The sheer weight of this outlandish asymmetry of wealth and power is pulling the nation into disorder.
The U.S. Constitution doesn’t address a small elite owning most of the nation’s private wealth and using a sliver of that wealth to influence the federal government so their wealth and political power increase in a self-reinforcing feedback: as a result of their campaign contributions and lobbying, the elites’ wealth continues expanding, enhancing their political power to further expand their wealth, and so on.
This financial and political dominance is thus perfectly legal. As Bastiat’s famous quote puts it:
“When plunder becomes a way of life for a group of men in a society, over the course of time they create for themselves a legal system that authorizes it and a moral code that glorifies it.”
This legalized looting has now reached such absurd extremes that kleptocracy no longer does justice as a descriptor of the U.S. Consider this excerpt from Monopoly Versus Democracy (Foreign Affairs):
Like their forebears in the early twentieth century, today’s Americans have experienced decades of growing inequality and increasing concentrations of wealth and power. The last decade alone witnessed nearly 500,000 corporate mergers worldwide. Ten percent of Americans now control 97 percent of all capital income in the country. Nearly half of the new income generated since the global financial crisis of 2008 has gone to the wealthiest one percent of U.S. citizens. The richest three Americans collectively have more wealth than the poorest 160 million Americans. (emphasis added.)
If you read that three kleptocrats held more wealth than half the residents of Lower Slobovia, that the top 0.1% own more wealth than the bottom 80% and that a near-zero 3% of all income flowing from capital trickled down to the bottom 90%, what would you think about wealth/power asymmetry in Lower Slobovia?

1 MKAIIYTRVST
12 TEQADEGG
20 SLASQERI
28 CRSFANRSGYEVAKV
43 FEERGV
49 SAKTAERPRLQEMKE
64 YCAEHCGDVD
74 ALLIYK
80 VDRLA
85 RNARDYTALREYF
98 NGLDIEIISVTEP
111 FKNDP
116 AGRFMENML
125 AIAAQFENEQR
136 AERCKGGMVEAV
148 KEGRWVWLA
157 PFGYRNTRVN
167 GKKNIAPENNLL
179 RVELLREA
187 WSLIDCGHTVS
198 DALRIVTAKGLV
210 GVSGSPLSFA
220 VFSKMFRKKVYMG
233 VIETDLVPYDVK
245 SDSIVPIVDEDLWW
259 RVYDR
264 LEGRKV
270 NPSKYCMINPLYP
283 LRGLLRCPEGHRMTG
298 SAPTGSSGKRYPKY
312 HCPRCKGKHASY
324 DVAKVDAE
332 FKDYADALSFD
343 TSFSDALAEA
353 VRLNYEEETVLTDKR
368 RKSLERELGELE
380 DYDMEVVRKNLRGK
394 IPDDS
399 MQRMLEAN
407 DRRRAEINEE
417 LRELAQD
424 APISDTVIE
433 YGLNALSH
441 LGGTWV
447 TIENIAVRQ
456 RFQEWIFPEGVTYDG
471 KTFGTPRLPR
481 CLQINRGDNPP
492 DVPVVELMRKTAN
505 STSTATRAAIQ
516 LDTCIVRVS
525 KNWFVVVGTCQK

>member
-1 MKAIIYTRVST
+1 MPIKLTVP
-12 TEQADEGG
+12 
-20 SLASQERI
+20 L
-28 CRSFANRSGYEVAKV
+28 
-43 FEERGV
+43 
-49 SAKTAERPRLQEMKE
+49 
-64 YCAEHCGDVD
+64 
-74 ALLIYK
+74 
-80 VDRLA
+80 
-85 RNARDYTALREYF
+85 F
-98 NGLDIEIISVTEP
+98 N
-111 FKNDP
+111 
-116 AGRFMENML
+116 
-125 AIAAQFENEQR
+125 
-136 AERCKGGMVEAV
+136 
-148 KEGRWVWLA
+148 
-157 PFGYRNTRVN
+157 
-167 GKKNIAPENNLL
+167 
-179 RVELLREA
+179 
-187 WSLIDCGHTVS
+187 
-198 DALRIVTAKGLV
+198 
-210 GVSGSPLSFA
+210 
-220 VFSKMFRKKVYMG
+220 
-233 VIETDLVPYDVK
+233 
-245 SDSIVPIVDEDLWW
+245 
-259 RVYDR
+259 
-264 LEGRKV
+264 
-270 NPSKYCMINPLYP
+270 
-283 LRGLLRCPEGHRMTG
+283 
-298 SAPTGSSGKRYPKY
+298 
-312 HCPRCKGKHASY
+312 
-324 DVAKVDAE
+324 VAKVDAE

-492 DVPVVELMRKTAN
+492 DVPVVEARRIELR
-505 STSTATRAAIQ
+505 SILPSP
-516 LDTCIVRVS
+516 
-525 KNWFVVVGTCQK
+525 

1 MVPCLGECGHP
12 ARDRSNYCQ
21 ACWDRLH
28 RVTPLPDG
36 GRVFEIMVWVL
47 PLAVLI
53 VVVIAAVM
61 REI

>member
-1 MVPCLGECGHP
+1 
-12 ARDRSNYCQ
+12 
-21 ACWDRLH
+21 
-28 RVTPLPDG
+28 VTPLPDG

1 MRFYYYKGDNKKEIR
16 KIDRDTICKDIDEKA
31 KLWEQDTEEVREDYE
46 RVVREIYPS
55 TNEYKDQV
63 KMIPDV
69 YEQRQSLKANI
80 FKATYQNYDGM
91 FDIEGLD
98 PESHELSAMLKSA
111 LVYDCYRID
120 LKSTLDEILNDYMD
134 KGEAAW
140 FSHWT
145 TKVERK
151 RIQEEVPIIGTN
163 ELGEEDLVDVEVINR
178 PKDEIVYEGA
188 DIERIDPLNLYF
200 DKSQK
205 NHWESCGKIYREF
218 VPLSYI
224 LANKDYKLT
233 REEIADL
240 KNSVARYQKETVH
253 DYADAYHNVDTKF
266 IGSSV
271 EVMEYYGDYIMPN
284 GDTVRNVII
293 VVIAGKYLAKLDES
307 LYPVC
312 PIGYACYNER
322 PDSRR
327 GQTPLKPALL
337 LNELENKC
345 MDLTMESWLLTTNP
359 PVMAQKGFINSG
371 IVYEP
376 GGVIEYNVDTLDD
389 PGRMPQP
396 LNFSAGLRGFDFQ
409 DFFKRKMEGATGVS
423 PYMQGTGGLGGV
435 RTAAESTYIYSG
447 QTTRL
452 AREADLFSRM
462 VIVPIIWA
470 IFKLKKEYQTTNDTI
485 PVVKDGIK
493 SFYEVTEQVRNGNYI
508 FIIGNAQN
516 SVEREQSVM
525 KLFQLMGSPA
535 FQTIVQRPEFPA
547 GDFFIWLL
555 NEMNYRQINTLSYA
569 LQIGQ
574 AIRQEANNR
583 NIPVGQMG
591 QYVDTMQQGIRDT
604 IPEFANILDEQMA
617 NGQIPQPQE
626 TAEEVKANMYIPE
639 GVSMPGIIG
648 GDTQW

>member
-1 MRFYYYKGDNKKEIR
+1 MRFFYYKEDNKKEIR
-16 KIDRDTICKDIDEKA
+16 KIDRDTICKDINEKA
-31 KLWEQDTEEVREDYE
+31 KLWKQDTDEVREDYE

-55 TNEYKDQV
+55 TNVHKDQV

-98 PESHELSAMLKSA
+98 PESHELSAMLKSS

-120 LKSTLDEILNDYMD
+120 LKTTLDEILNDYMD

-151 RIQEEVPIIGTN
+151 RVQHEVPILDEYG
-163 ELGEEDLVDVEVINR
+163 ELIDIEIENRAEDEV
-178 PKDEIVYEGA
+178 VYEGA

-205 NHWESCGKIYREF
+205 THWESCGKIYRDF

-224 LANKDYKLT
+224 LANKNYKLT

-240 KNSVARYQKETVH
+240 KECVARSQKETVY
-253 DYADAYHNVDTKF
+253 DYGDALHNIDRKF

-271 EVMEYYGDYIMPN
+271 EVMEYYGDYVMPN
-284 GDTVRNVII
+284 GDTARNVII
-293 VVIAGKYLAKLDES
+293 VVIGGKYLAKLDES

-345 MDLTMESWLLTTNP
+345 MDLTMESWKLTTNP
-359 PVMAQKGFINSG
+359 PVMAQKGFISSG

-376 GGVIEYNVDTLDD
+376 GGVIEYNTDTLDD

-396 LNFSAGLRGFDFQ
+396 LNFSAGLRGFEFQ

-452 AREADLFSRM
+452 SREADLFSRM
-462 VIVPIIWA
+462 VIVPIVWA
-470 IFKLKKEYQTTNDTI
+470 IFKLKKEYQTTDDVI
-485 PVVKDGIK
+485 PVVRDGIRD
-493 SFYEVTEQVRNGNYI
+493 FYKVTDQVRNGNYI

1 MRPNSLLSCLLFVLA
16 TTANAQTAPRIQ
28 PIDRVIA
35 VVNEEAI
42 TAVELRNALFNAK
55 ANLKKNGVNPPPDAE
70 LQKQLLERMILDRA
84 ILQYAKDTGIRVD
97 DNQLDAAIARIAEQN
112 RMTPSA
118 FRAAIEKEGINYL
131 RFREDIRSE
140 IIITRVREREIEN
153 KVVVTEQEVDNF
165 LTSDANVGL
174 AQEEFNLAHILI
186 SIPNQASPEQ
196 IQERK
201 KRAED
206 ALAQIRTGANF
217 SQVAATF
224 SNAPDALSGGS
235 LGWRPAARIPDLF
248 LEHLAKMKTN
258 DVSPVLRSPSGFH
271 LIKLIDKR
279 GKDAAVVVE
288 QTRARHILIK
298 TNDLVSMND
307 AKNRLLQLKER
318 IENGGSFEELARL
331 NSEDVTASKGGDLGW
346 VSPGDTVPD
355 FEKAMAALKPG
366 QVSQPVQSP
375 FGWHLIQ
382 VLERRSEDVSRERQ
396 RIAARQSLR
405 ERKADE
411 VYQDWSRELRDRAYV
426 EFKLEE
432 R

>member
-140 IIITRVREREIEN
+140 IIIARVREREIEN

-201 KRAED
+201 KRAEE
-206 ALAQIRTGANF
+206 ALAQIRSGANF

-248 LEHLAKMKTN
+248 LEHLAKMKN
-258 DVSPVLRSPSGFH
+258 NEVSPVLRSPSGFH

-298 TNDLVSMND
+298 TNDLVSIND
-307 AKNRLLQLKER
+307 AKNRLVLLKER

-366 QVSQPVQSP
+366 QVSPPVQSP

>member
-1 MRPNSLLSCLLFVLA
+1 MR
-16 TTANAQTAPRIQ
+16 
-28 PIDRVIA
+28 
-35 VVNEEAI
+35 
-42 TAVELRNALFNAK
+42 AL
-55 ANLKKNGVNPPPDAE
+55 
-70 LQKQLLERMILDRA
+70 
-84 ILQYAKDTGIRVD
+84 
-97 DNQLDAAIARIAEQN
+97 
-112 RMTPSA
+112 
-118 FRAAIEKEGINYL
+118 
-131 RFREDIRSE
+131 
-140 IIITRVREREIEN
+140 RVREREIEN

We now know what American Exceptionalism really means: exceptionally kleptocratic. Even as private wealth soared to unprecedented heights in the past decade of Federal Reserve largesse (endless trillions for financiers and too-big-to-jail speculators), the percentage of stocks owned by the fortunate class of the 90% to 99% fell from 39% to 35% and the percentage owned by the bottom 50% slipped to 0.6%. (Data from the Federal Reserve’s FRED database)
Now there are rumblings in Washington D.C. about closing tax loopholes for corporations, which scoop 15% of the nation’s GDP as profits. This is certainly very pretty political theater, but please let me know when you and I can rent a post office box in Ireland and pay no federal income taxes, while corporations are paying the total federal tax rates we pay (40+%) with 15.3% self-employment tax, 3.9% supplemental Medicare tax, etc.
The sheer weight of this outlandish asymmetry of wealth and power is pulling the nation into disorder. There are no legal or political limits on private wealth and political power, and the politicians that depend on the wealthy to fund their re-election campaigns have demonstrably little interest in harming the geese that lay their golden eggs.
The super-wealthy and Corporate America reckon that they can suppress any resistance to their dominance with virtue-signaling and political suppression, but they must have flunked history: when the bottom 90% own effectively zero income-producing capital and no political voice, and even the top 9.9% don’t really have any real political power, then disorder of the uncontrollable variety arises to rebalance the extreme asymmetry.
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